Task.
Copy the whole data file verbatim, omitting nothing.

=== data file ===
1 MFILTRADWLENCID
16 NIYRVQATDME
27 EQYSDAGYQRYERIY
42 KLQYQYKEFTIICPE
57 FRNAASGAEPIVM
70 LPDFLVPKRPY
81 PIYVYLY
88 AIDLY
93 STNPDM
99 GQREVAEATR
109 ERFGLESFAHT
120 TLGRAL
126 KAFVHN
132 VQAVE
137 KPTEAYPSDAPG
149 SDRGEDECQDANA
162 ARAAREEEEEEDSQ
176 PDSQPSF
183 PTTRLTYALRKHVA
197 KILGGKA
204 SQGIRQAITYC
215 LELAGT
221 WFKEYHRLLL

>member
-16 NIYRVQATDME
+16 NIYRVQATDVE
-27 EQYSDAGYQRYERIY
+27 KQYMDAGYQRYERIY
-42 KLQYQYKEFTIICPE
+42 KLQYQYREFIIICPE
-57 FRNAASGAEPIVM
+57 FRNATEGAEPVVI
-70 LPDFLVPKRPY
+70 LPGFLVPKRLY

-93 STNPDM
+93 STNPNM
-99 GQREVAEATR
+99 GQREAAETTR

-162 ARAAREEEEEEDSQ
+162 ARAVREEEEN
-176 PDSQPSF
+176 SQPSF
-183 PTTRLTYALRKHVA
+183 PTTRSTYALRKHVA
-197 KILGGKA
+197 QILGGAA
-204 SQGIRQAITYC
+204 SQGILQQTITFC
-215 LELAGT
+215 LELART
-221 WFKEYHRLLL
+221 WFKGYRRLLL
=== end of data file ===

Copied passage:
1 MFILTRADWLENCID
16 NIYRVQATDME
27 EQYSDAGYQRYERIY
42 KLQYQYKEFTIICPE
57 FRNAASGAEPIVM
70 LPDFLVPKRPY
81 PIYVYLY
88 AIDLY
93 STNPDM
99 GQREVAEATR
109 ERFGLESFAHT
120 TLGRAL
126 KAFVHN
132 VQAVE
137 KPTEAYPSDAPG
149 SDRGEDECQDANA
162 ARAAREEEEEEDSQ
176 PDSQPSF
183 PTTRLTYALRKHVA
197 KILGGKA
204 SQGIRQAITYC
215 LELAGT
221 WFKEYHRLLL

>member
-16 NIYRVQATDME
+16 NIYRVQATDVE
-27 EQYSDAGYQRYERIY
+27 KQYMDAGYQRYERIY
-42 KLQYQYKEFTIICPE
+42 KLQYQYREFIIICPE
-57 FRNAASGAEPIVM
+57 FRNATEGAEPVVI
-70 LPDFLVPKRPY
+70 LPGFLVPKRLY

-93 STNPDM
+93 STNPNM
-99 GQREVAEATR
+99 GQREAAETTR

-162 ARAAREEEEEEDSQ
+162 ARAVREEEEN
-176 PDSQPSF
+176 SQPSF
-183 PTTRLTYALRKHVA
+183 PTTRSTYALRKHVA
-197 KILGGKA
+197 QILGGAA
-204 SQGIRQAITYC
+204 SQGILQQTITFC
-215 LELAGT
+215 LELART
-221 WFKEYHRLLL
+221 WFKGYRRLLL